{2} The Democratic party today likes to disingenuously claim that their party goes back to Thomas Jefferson but it actually came out of the 1824 election after the Federalist party (the party of George Washington, John Adams, Alexander Hamilton, and Gouvernour Morris) disintegrated after the 1800 election. By 1820, the Democratic-Republican party (called the "Republican party" in Jefferson's time) was the last of the original parties and in 1824, it fractured into two parts. One part consisted of former Federalists represented by John Adams' son John Quincy Adams who was Secretary of State under President Monroe (1817-1825) and another from then-Speaker of the House Henry Clay which coalesced into a group which called itself the National Republican party and later was called the Whig party. Another was General Andrew Jackson who called their followers the Democratic party and first ran a candidate using that title formally in 1828 when Andrew Jackson ran against the incumbent President John Quincy Adams and won in convincing fashion.

This is why I refer to the modern Democratic party starting in 1824 and not 1792. The Republican party grew out of the later disintegration of the Whig party forming in 1854 and fielding their first presidential candidate in 1856. (Finally winning with Abraham Lincoln as their second presidential candidate in the election of 1860.)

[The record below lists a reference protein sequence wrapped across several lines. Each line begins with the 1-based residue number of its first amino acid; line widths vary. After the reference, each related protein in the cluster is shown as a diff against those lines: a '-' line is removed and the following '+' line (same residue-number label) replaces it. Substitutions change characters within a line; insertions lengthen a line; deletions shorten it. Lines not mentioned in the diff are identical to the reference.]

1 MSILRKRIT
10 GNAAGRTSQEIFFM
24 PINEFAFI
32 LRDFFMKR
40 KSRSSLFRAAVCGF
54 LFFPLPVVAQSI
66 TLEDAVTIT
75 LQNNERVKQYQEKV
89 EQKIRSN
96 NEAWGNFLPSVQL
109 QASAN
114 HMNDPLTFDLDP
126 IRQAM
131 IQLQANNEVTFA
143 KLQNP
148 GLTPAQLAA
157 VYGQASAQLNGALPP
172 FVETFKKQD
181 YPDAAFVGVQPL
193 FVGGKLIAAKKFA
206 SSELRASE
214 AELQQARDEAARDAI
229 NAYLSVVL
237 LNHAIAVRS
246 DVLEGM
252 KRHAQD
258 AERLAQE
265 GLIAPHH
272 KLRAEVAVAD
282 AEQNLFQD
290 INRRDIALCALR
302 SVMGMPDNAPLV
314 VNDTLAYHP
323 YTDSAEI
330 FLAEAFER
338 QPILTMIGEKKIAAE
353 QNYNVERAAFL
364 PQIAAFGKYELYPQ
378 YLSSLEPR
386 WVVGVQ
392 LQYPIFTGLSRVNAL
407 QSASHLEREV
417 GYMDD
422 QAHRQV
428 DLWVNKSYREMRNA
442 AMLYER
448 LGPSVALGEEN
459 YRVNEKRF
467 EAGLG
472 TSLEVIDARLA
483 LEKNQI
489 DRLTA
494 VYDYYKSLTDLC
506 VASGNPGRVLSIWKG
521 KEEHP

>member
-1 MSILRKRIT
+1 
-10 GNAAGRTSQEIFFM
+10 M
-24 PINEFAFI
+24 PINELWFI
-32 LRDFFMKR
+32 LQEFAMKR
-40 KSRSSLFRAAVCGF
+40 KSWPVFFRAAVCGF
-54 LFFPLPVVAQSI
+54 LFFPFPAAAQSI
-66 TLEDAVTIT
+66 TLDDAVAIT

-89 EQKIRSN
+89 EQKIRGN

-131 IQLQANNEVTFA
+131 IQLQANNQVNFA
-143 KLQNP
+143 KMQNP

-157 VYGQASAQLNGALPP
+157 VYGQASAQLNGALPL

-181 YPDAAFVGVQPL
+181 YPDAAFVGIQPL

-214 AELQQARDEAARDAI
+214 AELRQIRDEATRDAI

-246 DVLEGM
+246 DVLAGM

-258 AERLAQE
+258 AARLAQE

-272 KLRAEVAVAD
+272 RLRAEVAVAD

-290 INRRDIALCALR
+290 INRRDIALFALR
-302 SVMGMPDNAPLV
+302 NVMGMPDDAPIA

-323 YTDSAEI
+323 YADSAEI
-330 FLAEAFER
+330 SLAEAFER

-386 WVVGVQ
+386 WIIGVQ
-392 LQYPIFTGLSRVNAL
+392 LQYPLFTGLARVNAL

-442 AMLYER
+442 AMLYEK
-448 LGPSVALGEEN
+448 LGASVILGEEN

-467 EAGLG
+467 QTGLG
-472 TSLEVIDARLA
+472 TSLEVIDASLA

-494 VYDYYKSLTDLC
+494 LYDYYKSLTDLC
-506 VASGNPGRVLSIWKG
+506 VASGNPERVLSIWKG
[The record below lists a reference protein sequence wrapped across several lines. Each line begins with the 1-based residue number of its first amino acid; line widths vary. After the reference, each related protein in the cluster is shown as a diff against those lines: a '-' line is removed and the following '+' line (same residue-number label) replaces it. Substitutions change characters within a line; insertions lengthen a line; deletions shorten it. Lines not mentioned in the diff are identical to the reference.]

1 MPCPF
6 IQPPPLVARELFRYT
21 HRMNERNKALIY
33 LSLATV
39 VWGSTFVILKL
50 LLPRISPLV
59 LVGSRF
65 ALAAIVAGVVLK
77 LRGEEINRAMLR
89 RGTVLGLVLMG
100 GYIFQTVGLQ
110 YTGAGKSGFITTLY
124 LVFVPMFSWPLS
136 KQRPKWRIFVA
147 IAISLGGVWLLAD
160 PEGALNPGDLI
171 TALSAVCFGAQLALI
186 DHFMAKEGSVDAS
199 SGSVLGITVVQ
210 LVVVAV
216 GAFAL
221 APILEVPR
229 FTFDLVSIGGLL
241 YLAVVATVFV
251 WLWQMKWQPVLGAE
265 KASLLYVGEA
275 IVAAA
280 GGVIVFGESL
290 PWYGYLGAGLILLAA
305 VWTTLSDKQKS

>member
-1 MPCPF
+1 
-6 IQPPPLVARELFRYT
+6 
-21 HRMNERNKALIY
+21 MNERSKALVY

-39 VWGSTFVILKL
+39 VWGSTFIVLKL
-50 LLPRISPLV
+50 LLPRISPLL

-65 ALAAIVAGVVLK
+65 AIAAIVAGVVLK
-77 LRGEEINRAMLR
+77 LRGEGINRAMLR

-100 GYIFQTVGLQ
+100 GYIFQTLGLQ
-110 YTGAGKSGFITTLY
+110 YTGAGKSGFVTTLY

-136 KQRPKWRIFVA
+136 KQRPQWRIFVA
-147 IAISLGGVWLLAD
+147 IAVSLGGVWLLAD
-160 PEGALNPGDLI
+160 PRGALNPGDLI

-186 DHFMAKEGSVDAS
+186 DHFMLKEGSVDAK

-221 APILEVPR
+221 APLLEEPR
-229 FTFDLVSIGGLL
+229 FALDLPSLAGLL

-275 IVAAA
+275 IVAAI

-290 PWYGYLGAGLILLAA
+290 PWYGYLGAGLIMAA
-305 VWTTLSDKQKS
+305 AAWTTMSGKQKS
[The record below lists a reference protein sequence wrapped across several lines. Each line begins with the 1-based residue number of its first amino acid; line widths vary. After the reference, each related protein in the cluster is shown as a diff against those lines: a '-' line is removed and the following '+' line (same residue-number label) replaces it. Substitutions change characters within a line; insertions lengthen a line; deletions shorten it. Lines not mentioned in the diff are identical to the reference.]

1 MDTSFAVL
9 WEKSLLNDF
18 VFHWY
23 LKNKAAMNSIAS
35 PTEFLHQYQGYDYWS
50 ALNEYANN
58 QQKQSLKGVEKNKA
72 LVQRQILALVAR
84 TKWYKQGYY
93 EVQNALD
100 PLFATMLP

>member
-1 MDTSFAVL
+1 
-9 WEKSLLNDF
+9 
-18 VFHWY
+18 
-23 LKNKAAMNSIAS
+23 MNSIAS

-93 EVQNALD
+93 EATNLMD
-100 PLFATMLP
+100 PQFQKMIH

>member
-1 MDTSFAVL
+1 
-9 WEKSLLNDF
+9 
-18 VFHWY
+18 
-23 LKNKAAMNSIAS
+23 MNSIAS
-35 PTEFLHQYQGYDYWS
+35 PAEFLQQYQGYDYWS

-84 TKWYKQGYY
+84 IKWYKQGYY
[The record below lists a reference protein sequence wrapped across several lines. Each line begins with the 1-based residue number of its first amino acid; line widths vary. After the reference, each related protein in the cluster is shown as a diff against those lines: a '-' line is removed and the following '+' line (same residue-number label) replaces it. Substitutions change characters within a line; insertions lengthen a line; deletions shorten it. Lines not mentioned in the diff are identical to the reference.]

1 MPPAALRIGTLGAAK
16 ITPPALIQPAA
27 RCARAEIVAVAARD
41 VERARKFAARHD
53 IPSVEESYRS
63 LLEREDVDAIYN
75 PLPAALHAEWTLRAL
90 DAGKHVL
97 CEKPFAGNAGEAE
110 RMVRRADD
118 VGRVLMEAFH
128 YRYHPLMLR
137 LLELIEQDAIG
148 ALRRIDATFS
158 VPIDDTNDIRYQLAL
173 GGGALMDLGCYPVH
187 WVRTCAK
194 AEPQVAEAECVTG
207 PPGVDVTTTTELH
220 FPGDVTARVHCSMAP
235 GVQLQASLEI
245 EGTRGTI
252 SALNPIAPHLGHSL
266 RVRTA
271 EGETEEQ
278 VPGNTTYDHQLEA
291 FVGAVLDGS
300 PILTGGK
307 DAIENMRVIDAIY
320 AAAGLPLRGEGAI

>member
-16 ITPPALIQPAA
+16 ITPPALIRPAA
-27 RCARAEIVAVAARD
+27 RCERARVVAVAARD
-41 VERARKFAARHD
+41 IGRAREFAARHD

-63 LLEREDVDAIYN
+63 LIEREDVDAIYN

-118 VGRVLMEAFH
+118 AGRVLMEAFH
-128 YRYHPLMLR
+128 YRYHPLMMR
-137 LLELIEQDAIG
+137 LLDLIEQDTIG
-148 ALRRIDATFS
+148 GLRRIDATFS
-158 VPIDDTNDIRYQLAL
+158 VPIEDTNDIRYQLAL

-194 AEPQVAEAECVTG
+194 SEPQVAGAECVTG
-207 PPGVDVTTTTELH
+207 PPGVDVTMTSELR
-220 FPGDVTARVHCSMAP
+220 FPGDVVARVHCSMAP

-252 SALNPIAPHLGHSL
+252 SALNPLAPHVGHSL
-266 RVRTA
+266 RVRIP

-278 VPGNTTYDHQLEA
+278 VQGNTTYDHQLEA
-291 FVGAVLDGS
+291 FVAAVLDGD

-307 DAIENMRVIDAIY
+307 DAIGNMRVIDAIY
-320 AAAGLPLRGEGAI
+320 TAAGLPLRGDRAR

{3} Harrison was not the favourite amongst the Whig candidates in the 1840 election but he secured nomination on the fifth ballot (the favourite was Henry Clay who was House Speaker from 1811-1825, ran for president in the deadlocked 1824 election, and was unanimously nominated in 1832 by the Whigs who were routed in President Andrew Jackson's re-election to the presidency. With Jackson out in 1836 following the tradition of not running for third terms, Clay was the favourite amongst the Whigs but he lost at the convention to General William Henry Harrison on the fifth ballot. Harrison won the presidency in 1840 and died a month after inauguration from pneumonia.

{4} The favourite in the 1844 for the Democrats was Martin Van Buren but he lost the nomination to Polk who won the presidency over Henry Clay of the Whigs.

{5} Henry Clay was again the favourite in the 1848 race.